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Posted on August 21, 2014 (5774) By Rabbi Pinchas Winston | Series: | Level:

See, I set before you today a blessing and a curse . . . (Devarim 11:26)

The message of this parshah is so appropriate for the situation in the world today. It is amazing how easily and quickly the war in Gaza surfaced world-wide anti-Semitism. The war did not create anti-Semitism, it merely gave anti-Semites the world over, the opportunity they wanted to publicly hate Jews. After all, aside from fellow Muslims, who in the Western world really relates to Hamas or the way they treat even their own people?

I am not the only one to point this out. There have been some brave people, gentiles, who have little in common with Jews and Israel other than a desire to live in peace and according to reality. They have done a good job at pointing out the glaring inconsistencies in the presentations and the arguments of the media and anti-Semites in general. They are to be applauded, but their heroic words will only fall on deaf ears, just like our own words, because this is not about truth and falsehood, just falsehood. Anti-Semites see what they want to see.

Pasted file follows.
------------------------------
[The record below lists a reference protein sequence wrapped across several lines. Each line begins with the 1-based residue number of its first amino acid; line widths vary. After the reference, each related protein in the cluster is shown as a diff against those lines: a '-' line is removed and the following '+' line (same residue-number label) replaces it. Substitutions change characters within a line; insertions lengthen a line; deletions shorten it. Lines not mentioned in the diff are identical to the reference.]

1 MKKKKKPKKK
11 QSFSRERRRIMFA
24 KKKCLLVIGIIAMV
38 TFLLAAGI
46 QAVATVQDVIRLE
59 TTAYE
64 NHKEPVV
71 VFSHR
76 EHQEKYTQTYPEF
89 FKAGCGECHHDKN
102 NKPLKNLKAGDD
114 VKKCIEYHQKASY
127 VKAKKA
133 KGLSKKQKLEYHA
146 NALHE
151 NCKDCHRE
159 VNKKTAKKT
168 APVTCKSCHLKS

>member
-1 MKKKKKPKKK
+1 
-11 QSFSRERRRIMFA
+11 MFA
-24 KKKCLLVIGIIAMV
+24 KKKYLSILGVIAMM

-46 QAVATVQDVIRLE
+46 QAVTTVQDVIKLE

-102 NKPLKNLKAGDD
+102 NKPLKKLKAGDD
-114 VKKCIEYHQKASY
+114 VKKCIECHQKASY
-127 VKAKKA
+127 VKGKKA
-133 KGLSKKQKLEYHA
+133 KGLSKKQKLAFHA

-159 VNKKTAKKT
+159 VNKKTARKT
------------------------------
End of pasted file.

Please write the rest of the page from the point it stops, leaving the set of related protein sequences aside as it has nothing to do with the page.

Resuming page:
Sight is an amazing thing. You would think that our brains would tell us the truth about what we’re seeing, but so often they don’t. Eyes, like the other senses, are like witnesses: they only tell you what they experience. However, if the judges before whom they are “testifying” are corrupt, they will make out of the evidence whatever they must to support their own crooked way of thinking. They’ll find a way to turn the truth into falsehood for their own good.

In other words, it’s better to have poor physical eyesight but 20-20 mental vision than the other way around. We may take in information with our physical eyes but, it is with our mind’s eye that we truly “see” the world. Judging from the direction of the world today, things don’t look good.

I once read part of a book that discussed how a certain psychiatrist went from being totally pro-abortion to a more cautious attitude regarding the issue. A suicide preventionist in California, his position changed, he explained, while in Germany once learning from a top psychiatrist and suicide preventionist there. The beginning of the change began when he went off topic and asked his German colleague how her people could carry out a Holocaust?